Last week Trinity students returning from a year on international exchange were welcomed back with a wine reception. It was a great chance to chat about our time away from Dublin and compare experiences; there were also speakers from the Careers Advisory Service, and a storytelling workshop from writer and performer Catherine Brophy.
Having recently returned from Canada, after a year at the University of Toronto, I found it incredible the amount I had in common with people who had spent their year in countries across the globe. From those who had travelled as far as Australia, to those who participated in the Erasmus program, we all shared a common understanding of what it means to go somewhere new.
On arrival we were given a list of potential exchange experiences (including ‘having a holiday romance’ and ‘climbing a mountain’) and were invited to find as many people as we could who could claim to have done them. This was a great ice-breaker, and sparked some amazing stories of trips and adventures. Around the room were boards where we could write advice to future students and treasured memories, some which made you smile and some which made you laugh. The Global Room was abuzz with stories and anecdotes, and everyone had experiences they were eager to share.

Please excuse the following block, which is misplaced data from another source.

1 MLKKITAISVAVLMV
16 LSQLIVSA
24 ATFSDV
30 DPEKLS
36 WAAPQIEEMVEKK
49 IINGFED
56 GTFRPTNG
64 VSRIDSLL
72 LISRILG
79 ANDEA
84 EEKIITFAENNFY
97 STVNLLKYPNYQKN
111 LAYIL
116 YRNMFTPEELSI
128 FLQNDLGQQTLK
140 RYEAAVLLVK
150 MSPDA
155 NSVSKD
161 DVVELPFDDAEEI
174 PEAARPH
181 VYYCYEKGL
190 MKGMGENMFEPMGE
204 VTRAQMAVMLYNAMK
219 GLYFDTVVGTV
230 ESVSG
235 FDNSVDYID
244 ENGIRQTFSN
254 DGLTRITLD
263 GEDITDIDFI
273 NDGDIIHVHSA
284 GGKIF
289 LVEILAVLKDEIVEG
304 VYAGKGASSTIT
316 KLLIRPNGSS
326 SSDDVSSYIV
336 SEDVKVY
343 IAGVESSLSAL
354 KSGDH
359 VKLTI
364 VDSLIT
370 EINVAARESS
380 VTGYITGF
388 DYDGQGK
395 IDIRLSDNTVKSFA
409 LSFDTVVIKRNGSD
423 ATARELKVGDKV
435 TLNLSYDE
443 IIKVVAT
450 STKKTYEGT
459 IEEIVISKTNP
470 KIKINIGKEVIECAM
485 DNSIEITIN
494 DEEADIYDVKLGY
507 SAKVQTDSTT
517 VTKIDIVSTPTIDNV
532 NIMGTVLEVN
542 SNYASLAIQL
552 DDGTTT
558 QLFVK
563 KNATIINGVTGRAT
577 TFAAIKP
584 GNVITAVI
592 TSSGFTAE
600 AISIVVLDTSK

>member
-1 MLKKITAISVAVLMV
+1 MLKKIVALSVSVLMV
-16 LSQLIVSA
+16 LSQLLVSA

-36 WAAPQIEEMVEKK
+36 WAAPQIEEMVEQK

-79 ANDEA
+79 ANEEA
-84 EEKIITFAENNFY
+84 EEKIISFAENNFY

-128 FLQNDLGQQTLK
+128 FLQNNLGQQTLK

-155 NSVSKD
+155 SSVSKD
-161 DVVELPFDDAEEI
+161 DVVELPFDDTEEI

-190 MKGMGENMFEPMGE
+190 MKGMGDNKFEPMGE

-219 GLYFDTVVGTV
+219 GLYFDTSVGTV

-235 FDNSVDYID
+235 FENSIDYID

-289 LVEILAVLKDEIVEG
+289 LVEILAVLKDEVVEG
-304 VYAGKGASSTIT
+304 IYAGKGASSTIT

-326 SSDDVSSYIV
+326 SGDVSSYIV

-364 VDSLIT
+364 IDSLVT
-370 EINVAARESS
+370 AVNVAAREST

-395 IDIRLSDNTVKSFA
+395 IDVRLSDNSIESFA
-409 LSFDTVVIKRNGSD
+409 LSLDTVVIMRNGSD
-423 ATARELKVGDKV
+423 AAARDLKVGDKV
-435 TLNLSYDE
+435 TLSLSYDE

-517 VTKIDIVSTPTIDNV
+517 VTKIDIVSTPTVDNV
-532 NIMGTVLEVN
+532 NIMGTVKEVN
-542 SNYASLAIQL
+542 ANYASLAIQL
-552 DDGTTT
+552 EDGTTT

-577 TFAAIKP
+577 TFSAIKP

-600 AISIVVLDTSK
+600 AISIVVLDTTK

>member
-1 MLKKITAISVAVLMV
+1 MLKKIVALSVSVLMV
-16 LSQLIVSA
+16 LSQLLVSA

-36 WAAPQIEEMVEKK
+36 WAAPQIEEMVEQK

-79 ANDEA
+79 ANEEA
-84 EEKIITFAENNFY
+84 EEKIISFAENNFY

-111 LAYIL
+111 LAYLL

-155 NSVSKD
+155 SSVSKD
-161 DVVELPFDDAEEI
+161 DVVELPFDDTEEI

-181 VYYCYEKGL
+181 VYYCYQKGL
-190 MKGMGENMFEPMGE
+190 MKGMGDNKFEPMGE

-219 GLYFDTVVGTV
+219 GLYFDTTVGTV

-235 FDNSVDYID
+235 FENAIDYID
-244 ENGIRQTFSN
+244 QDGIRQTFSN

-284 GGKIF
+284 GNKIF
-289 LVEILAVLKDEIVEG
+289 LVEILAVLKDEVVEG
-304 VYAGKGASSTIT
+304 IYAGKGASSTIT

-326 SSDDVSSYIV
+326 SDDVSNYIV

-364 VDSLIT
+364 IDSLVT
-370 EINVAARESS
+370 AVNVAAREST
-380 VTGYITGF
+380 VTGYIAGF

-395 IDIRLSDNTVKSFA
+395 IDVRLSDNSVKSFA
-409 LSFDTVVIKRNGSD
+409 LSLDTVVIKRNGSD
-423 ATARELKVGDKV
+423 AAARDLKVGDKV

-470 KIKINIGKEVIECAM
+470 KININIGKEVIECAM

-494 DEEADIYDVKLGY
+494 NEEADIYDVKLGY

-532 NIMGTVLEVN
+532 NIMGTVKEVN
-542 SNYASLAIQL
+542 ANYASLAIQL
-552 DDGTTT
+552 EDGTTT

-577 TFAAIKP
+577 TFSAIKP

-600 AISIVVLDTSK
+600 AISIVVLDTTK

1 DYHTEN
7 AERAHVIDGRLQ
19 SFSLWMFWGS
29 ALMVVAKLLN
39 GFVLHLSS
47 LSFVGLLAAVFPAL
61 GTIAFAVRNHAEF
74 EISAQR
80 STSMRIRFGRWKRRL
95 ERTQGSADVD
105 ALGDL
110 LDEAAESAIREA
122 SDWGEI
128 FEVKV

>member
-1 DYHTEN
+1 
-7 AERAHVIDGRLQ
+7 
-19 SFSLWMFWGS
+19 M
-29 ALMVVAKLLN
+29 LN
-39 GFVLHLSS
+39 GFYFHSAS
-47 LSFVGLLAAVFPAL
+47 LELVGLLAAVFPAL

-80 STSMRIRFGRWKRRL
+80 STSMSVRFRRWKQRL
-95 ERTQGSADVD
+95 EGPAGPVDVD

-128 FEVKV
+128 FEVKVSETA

Later in the evening, once everyone had sampled the refreshments and met one-another, a speaker from the Careers Advisory Service spoke to us about how to capitalise upon our experiences when applying for jobs. The independence and global awareness which going abroad to study gives you can really set you apart when looking for a job, so discovering the best way to present this on LinkedIn and at interview was invaluable.
As the evening wound down there was just enough time for a storytelling workshop led by writer and performer Catherine Brophy. She spoke to us about the best ways to shape a story for the listener, something we could all use capitalise on our international anecdotes. When I came back from my year on exchange I was brimming with stories and memories to share, however after a week or so the excitement of my return had waned and no one was interested in hearing about the ice and snow anymore. Hopefully the pointers Catherine has given me on retelling my experiences will help me communicate my memories in a way which as exciting as I remember them.
It can be strange returning after a year away, although everything is the same you’ve changed and it’s not always easy to fit straight back in. It was great to meet fellow students who felt the same way, and who were as passionate about their year as I was. I hope that next year’s exchange students will get the same opportunity to meet up and discuss their experiences, as it was the perfect way to round off a year abroad.
Jess is a Student Ambassador in the Global Room in her final year of a degree in English.